By Chuck Nottingham
Last month's column on taking handguns hunting prompted questions about sidearms strictly for Montana big game. The best handguns for hunting antelope through moose are in two general categories "cut-down" rifles or revolvers.
The "cut-down" is only technically a pistol because its barrel is 16 inches or less, and it's designed to be fired with one hand. But it's most often chambered for cartridges created for short-action rifles, such as bottle-necked 7MM-'08 and .308 Winchester cartridges.
Popular actions are break-open, falling-block, or bolt actions like many rifles. A break-open example is the Thompson Center "Encore" with interchangeable barrels to shoot most any cartridge desired. MOA Corporation produced an excellent falling block pistol in the '80s called the "Maximum." Kimber's "Predator Hunter" is one of the many bolt-action handguns.
Although the shorter barrels reduced velocity slightly, the bullet is essentially that of a high-powered rifle designed to produce a shock channel to put down big game quickly.
Revolvers are the second general category. Despite their larger calibers, revolver slugs do not deliver a rifle bullet's tremendous force way out there. Past fifty yards or so, think of handgun bullets as instantaneous hole-drillers, not shock producers.
With a few exceptions, auto-loading pistol cartridges are less powerful than revolver cartridges of the same size. Hunters shouldn't be misled by the term "fire-power," as it doesn't mean knock-down power. It means capability to shoot many more rounds at a loading using high-capacity magazines. Spray 'n' pray is not the most effective hunting tactic.
The best advice I can offer revolver hunters is to shoot the heaviest slug you can find through the biggest bore.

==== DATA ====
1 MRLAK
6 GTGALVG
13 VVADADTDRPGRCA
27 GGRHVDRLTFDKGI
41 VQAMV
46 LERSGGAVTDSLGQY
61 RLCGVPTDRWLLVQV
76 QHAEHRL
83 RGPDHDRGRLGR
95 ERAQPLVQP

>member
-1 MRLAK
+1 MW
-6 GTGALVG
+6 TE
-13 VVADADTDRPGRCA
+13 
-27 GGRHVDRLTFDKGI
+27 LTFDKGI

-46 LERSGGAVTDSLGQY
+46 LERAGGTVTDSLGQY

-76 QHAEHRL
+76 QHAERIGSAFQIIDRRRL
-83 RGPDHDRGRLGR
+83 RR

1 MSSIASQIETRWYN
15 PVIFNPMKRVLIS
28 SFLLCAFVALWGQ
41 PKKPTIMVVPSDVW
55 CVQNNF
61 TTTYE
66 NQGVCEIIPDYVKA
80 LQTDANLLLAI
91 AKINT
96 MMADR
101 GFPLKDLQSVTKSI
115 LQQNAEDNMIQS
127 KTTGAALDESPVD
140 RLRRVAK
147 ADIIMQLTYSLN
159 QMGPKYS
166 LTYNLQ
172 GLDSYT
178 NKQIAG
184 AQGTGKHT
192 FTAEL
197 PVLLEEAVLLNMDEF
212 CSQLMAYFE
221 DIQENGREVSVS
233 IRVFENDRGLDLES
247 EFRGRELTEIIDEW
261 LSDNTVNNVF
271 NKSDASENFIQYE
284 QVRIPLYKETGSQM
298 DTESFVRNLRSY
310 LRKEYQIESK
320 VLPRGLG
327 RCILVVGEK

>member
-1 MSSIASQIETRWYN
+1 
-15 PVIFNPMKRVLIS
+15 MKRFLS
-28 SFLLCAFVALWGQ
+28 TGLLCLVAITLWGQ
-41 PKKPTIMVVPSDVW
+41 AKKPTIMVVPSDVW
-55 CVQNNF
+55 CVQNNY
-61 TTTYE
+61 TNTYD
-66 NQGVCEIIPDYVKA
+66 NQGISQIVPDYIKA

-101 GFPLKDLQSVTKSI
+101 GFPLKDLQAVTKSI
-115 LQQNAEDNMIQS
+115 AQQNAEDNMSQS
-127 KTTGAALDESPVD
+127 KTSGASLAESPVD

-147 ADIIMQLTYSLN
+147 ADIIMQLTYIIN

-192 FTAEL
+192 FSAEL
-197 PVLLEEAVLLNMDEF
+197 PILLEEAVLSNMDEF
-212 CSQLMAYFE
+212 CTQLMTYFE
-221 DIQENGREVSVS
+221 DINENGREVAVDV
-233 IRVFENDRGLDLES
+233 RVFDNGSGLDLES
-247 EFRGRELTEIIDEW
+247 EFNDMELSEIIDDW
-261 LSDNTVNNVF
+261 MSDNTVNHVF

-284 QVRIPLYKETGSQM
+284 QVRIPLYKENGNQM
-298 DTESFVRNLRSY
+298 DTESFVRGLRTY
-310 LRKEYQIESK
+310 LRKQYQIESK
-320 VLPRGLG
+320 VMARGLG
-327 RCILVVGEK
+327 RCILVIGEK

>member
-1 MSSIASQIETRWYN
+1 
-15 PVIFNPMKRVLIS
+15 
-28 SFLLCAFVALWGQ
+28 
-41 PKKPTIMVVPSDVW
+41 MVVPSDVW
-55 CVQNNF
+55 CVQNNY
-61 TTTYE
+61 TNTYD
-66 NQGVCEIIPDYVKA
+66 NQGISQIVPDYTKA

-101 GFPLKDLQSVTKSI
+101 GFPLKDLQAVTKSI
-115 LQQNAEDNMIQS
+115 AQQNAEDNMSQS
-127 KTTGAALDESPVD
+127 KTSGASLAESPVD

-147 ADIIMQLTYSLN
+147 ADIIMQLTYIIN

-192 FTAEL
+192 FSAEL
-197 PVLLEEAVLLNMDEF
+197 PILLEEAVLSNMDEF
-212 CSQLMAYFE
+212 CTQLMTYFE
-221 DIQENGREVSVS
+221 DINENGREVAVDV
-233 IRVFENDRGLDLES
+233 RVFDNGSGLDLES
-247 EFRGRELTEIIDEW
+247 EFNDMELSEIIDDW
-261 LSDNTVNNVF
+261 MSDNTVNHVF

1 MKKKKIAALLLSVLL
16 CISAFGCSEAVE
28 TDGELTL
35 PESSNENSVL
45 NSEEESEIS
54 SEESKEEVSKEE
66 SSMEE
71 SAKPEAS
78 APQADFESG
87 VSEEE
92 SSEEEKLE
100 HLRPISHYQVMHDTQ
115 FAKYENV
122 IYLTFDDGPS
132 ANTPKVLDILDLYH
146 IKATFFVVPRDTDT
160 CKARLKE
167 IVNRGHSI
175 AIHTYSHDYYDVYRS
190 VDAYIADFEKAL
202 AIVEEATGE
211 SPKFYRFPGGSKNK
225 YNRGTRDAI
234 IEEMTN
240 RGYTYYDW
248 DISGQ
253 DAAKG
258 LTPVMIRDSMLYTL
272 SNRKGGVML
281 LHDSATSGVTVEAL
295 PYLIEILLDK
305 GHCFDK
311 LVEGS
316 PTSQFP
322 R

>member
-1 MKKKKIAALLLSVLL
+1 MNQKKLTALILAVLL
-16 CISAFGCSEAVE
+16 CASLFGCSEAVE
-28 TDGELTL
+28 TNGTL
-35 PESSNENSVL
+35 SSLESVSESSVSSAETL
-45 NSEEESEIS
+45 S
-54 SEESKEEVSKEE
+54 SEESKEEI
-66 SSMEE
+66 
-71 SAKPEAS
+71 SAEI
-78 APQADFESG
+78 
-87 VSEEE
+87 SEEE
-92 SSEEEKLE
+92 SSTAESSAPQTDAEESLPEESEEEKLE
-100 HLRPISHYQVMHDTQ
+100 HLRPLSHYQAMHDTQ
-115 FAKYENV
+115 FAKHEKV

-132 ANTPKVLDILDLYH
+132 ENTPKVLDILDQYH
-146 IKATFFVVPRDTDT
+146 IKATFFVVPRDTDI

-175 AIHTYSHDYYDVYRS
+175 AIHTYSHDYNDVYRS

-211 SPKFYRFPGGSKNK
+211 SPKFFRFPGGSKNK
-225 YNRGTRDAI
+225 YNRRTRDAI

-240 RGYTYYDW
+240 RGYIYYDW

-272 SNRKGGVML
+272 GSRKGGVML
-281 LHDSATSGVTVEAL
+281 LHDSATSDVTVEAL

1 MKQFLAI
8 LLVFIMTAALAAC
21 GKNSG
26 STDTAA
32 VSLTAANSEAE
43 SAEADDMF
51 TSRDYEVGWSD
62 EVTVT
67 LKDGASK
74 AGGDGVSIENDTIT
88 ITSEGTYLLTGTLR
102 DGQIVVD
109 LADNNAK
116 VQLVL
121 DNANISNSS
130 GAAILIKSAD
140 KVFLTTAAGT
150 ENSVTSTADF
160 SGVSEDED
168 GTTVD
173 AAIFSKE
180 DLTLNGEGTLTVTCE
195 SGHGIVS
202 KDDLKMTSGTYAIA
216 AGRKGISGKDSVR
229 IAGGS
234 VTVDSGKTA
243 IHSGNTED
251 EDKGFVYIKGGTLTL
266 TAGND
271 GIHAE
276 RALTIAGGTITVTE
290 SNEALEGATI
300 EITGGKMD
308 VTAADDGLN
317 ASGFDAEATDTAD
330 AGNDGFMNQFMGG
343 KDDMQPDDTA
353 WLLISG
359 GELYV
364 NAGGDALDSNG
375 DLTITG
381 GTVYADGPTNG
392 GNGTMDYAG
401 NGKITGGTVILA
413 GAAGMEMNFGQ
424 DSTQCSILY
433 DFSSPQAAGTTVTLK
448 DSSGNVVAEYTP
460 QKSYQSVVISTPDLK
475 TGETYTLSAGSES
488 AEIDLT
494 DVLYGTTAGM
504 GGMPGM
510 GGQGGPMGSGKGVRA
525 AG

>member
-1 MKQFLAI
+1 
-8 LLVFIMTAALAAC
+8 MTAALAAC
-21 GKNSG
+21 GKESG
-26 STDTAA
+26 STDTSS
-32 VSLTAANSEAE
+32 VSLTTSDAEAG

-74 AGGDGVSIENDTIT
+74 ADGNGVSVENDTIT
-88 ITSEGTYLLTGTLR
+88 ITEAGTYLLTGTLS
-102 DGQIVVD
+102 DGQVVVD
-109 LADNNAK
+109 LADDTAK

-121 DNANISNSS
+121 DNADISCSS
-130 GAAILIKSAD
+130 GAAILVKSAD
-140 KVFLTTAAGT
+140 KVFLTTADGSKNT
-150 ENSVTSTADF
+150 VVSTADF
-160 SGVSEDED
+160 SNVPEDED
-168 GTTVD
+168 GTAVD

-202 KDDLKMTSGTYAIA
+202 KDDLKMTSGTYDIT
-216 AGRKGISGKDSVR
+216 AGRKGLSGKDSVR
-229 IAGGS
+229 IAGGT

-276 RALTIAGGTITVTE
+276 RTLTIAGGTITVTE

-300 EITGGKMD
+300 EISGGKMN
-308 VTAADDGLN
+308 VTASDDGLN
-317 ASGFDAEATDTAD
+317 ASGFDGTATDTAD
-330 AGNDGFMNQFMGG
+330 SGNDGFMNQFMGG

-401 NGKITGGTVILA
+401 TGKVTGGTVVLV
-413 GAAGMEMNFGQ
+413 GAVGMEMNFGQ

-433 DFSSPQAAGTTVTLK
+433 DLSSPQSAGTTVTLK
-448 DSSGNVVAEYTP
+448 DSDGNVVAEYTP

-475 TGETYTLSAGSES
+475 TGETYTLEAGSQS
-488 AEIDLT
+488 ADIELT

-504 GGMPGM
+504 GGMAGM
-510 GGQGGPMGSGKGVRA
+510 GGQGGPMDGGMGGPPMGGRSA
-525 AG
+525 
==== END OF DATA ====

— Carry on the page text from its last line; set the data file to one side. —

Several big boomers are at custom gunsmiths and out-of-the-box at sports shops, including the .500 Linebaugh, .480 Ruger, and .454 Casulls. They are indeed massive enough to put down any game or predator in this state at distances quite a bit past 100 yards.
However, in my opinion the .45 Colt one of the first center-fire revolver cartridges ever developed way back in the 1870s in modern revolvers with modern components is sufficient gun for any hunting purpose.
After that, the .44 Remington Magnum is considered minimum by most ethical handgun hunters. Some consider the .357 Remington Magnum adequate if the hunter can stalk close and place shots well but certainly not the .357's same-gun sister, the .38 Special.
Some liking the latest and priciest in handguns will argue an opinion or two given so far. Many will loudly dispute what's coming up next.
Telescopes on big game handguns seem like a great idea, but they've never worked best for me.
Long eye-relief 'scopes are terrific on bench ranges for stationary bull's eyes and standing steel silhouettes. Maybe if you sit-hunt with a .270 Winchester hand-held cannon propped on your knees, a 'scope will be the better sight.
But for fastest, surest target acquisition on white-tails whipping through willows, elk ghosting away from beds in morning fog, or black bear dissolving like shadows between lodgepole pines, Patridge sights the square front post in the squared rear notch standard on most modern handguns remain handgun hunting's best all-around sights.